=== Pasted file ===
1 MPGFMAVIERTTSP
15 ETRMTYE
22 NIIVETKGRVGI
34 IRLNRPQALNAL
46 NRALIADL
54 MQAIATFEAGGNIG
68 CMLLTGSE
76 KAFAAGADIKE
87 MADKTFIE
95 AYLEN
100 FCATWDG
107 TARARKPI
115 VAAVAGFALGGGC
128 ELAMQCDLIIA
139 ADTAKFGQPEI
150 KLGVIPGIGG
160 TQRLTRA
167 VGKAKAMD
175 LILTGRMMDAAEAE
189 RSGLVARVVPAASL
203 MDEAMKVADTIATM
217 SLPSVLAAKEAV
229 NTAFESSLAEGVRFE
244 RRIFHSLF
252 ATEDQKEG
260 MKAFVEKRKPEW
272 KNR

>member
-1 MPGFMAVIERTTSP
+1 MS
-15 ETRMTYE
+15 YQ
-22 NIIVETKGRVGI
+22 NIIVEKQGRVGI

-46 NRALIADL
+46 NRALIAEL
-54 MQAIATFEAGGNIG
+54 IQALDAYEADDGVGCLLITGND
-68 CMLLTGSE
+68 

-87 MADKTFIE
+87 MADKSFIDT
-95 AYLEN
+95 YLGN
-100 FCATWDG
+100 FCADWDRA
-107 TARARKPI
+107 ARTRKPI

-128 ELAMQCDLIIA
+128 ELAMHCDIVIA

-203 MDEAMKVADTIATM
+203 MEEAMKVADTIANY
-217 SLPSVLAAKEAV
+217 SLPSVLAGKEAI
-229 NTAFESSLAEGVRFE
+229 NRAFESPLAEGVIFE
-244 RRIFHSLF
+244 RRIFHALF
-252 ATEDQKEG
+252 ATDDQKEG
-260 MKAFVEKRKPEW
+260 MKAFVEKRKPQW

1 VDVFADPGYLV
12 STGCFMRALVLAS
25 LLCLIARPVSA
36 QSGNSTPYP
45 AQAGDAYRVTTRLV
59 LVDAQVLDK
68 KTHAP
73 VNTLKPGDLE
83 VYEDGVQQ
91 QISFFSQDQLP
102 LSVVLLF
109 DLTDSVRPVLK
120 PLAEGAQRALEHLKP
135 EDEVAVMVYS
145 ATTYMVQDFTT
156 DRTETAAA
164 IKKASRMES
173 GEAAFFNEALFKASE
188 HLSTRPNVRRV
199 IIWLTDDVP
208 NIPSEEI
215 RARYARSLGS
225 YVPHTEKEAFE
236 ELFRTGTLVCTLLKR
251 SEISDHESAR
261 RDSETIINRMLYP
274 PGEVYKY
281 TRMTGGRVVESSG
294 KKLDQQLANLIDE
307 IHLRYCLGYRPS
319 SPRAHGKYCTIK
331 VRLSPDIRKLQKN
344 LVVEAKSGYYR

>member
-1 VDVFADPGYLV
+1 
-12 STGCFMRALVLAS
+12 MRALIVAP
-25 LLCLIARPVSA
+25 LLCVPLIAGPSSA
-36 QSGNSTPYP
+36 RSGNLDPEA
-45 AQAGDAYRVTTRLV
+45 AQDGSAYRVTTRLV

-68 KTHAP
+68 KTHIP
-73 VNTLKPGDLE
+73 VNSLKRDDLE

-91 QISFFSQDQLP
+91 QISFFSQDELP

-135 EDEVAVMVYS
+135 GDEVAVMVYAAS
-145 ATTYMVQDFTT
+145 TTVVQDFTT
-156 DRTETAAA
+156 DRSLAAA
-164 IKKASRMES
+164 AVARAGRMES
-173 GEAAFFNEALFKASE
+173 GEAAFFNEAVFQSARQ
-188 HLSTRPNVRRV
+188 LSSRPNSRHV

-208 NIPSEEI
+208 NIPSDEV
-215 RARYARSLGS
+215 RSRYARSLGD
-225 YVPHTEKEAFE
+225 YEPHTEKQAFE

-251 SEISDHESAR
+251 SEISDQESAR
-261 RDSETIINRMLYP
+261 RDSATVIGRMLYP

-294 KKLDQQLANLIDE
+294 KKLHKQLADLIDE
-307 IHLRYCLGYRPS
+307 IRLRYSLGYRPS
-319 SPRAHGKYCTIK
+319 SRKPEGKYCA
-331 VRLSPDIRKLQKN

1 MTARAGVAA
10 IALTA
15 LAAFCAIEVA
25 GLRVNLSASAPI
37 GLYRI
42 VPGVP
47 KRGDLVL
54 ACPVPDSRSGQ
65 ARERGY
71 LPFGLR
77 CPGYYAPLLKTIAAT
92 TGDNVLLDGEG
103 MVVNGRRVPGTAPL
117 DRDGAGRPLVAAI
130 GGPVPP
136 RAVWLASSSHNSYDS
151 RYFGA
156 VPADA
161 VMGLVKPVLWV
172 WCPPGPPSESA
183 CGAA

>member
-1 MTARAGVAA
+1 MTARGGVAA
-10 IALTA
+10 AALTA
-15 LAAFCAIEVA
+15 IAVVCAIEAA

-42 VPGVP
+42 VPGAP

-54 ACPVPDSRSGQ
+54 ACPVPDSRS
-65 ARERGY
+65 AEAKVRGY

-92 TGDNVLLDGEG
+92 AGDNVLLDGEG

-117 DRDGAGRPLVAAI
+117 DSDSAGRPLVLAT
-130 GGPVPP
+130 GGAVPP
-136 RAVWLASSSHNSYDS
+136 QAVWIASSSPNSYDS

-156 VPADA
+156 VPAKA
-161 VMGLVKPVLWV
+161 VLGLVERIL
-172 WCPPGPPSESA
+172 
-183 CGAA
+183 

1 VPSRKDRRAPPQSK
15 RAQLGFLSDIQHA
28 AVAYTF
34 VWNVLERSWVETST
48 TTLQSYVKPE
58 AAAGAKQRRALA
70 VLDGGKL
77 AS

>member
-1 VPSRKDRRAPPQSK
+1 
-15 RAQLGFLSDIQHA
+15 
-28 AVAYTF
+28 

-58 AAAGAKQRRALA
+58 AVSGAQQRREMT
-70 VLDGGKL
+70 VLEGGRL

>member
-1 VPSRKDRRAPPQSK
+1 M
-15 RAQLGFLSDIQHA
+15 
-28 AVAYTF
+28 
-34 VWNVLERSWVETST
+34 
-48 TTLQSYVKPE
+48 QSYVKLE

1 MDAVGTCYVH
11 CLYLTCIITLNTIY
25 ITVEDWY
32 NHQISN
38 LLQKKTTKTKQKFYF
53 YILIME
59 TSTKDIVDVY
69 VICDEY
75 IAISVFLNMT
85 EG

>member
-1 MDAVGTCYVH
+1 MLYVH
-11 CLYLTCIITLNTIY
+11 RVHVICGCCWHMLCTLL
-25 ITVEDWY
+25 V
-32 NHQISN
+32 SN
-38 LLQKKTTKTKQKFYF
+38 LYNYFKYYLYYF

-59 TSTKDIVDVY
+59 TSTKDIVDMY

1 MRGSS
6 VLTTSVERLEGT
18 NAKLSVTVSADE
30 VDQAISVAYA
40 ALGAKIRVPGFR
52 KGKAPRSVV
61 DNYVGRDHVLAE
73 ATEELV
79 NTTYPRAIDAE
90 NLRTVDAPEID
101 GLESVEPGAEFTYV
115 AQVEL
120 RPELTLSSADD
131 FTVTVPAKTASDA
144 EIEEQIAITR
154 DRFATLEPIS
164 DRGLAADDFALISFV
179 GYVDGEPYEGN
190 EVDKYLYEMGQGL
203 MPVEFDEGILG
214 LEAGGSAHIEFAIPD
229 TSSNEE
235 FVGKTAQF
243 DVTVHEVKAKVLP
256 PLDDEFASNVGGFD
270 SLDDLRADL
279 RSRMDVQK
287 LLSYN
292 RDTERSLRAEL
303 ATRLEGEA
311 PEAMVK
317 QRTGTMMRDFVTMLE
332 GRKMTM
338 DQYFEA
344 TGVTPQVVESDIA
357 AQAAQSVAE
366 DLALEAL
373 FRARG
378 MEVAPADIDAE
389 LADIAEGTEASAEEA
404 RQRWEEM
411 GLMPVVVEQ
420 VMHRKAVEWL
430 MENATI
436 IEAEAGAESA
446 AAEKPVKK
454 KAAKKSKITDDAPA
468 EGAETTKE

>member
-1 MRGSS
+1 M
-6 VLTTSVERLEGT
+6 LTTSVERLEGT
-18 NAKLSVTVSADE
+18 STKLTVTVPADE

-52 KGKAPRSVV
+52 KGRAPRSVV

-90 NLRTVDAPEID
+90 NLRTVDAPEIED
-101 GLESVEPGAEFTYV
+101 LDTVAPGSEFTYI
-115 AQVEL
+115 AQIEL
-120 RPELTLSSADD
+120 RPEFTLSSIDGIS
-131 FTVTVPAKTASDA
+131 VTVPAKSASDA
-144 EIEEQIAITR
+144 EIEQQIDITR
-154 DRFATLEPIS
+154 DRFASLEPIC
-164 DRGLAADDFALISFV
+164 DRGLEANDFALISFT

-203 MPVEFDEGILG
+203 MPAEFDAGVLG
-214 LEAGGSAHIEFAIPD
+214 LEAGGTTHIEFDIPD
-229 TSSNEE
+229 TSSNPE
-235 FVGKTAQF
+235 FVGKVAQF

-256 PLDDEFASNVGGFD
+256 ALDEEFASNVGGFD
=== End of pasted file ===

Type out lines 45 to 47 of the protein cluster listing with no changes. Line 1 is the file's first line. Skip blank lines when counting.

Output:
-100 FCATWDG
+100 FCADWDRA
-107 TARARKPI